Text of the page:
On March 23, a year after President Obama signed into law the Patient Protection and Affordable Care Act (PPACA), "the most expansive social legislation enacted in decades," according to the New York Times, it's worth taking a look at Massachusetts.
After all, PPACA was inspired in the Massachusetts health plan, which sought universal coverage through Medicaid expansions for individuals living under 150 percent of the federal poverty level (FPL), partial subsidies for those between 151 and 300 percent of the FPL, a state-based exchange to act as a one stop-shopping place of private insurance plans, and a mandate to purchase one of those plans under penalty of a fine.
And yet, four years after implementation, health reform Massachusetts-style has failed a critical test. As a recent study in the American Journal of Medicine showed, the percentage of personal bankruptcies linked to medical bills and illness, at 52.9 percent, has not decreased significantly, and the absolute number of medical bankruptcies has increased, from 7,504 in 2007 to 10,093 in 2009. How so?
Well, it's not hard to understand why. Health insurance is a means to an end. The end is health care. And skimpy policies with significant, and increasing, out-of-pocket costs are useless when people need care.
And in Massachusetts, skimpy policies are not even cheap. For example, as study authors pointed out, the least expensive individual coverage available to a 56-year-old Bostonian carries a premium of $5,616 and a deductible of $2,000, and covers only 80 percent of the next $15,000 in costs of covered services (uncovered services fall 100 percent on you).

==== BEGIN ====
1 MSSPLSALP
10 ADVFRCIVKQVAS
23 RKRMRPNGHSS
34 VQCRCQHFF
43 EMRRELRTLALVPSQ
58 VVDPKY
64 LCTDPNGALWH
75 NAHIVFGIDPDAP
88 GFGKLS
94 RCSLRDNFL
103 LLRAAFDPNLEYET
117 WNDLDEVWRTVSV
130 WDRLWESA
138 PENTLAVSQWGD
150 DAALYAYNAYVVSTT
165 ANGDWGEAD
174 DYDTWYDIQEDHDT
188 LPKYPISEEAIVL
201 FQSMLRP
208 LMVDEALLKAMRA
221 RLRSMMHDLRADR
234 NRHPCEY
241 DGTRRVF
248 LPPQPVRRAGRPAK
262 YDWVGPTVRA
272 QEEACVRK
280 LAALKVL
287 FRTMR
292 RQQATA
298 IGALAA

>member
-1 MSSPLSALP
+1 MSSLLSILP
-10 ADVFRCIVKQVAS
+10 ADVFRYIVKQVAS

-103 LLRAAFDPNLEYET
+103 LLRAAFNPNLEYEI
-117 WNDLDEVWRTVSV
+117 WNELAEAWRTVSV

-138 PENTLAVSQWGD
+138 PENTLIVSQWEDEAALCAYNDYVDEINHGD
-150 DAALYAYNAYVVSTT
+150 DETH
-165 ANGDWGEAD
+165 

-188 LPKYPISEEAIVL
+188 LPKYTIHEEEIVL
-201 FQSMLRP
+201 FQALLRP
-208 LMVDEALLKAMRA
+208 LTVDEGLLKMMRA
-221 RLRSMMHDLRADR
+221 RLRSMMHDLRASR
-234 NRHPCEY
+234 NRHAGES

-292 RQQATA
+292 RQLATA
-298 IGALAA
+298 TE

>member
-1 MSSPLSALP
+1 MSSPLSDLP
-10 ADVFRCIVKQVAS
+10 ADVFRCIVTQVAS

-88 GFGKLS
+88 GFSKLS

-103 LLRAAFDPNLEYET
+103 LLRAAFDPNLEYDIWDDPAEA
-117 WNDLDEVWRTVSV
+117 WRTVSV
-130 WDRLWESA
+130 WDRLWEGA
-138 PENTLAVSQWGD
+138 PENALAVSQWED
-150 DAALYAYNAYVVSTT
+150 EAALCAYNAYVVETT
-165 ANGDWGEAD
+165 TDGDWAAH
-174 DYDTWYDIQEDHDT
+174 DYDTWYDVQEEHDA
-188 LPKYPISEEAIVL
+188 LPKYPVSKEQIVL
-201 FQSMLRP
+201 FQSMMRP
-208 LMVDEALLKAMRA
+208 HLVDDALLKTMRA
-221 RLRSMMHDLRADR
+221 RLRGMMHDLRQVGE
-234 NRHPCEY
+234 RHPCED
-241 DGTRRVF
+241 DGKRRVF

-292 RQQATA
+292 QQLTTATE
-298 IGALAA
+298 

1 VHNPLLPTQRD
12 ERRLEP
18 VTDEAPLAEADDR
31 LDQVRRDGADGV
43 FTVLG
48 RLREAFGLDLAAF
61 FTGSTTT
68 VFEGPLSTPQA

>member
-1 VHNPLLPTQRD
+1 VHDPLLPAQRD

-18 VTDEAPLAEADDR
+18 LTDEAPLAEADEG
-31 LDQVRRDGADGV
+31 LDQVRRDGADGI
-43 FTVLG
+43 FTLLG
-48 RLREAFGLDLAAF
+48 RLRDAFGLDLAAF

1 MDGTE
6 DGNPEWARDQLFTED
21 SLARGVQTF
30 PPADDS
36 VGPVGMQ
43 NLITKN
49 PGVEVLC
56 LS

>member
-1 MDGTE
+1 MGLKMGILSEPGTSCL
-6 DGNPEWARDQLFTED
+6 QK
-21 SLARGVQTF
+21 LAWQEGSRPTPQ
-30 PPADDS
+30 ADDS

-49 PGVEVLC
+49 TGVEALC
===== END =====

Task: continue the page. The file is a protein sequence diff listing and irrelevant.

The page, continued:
This is not small change if your annual income is around $32,000, or 300 percent of the FPL, so you're not entitled to subsidies (which, mind you, come from taxpayers' pockets).
But what about at least slowing the increase in health care costs? Fail again. Double-digit increases in premiums have become routine in Massachusetts, and insurers have warned this will continue next year, even as "consumer-driven" policies that shift more costs to individuals multiply.
But would PPACA, a federal program, not control costs of U.S. health care? No, at least if you go by its effect on California, where, maybe to celebrate PPACA's first year anniversary, Blue Shield recently announced its third premium hike since October 2010. An outside consultant found, unsurprisingly, that the planned hike was "reasonable." (PPACA does not forbid insurers to raise their prices; it only demands that they show that increases are deemed "reasonable" by authorities that have little power to enforce their standards of reasonableness anyway.")
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